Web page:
Wow...Don't put away your regular bike.

Over the weekend I experienced the strange feeling of getting back on my 2015 Trek Domane 4.5, a mid-level carbon bike with mostly Ultegra components. It felt like I was riding in sand with a brake dragging at some point in the rotation of the rear wheel. I got off the bike and checked it out...nothing wrong. The problem was ME. The Turbo is not my first e-bike, but it is far better in terms of seamless power and feel. I believe I've read that the Turbo has a torque sensor, crank speed sensor, and an accelerometer that can determine incline. Whatever is involved the Turbo has effectively de-tuned my legs - except for level riding (where the Turbo provides minimal assistance). To sum up what a Turbo feels like, I often say "It flattens the Earth". It also really helps overcome wind. I can maintain 20 mph on my Domane on the flat without wind. The Turbo allows me to maintain 20 mph all the time - when I should be calling my leg muscles to climb, overcome wind, or accelerate, the Turbo spoils me. The Turbo is programmed to offer a lot of assistance when it senses a lot of torque from the rider, but little speed of the crank or wheels (not sure which), making starting from rest one of the greatest benefits of an e-bike.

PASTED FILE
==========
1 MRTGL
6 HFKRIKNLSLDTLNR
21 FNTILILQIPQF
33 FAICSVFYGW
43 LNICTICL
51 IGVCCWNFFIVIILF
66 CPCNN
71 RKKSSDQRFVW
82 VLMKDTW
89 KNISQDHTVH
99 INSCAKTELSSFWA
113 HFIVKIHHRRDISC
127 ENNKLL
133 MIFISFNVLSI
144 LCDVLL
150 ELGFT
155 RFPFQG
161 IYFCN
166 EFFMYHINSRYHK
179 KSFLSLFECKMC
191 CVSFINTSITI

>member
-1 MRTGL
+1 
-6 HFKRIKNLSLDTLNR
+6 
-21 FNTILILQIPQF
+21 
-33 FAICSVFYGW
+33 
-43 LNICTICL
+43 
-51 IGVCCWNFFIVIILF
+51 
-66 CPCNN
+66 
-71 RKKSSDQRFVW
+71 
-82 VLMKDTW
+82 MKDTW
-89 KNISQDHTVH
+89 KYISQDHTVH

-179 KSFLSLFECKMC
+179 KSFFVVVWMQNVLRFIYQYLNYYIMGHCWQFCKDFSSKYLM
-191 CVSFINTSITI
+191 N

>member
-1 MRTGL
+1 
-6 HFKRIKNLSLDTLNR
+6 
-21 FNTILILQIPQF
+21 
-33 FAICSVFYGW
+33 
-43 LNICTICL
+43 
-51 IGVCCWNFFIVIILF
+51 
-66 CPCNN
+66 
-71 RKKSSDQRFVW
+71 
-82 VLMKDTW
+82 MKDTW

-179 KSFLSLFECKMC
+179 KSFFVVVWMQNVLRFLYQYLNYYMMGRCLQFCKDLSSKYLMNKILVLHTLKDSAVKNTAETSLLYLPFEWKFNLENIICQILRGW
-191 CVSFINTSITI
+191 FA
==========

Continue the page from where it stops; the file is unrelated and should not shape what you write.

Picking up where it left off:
But...truth be told, it's made me a less fit rider in terms of strength and stamina. I still burn a ton of calories riding the Turbo 56 miles round trip commuting. I enjoy the ride and will continue riding the Turbo to work as often as possible. I will also ride my Domane at least twice a week, but not for distance. I've done a few 15-20 mile rides after work riding between Purcellville and Leesburg, pushing hard and getting my heart rate up.

The only way to get the same workout on the Turbo is to turn the assist down to about ECO 20. But but this means shortening the life of the battery instead of saving the charge cycles for riding to work. The light weight and nimble Domane is an outstanding ride, and very comfy.
 

Marko

Active Member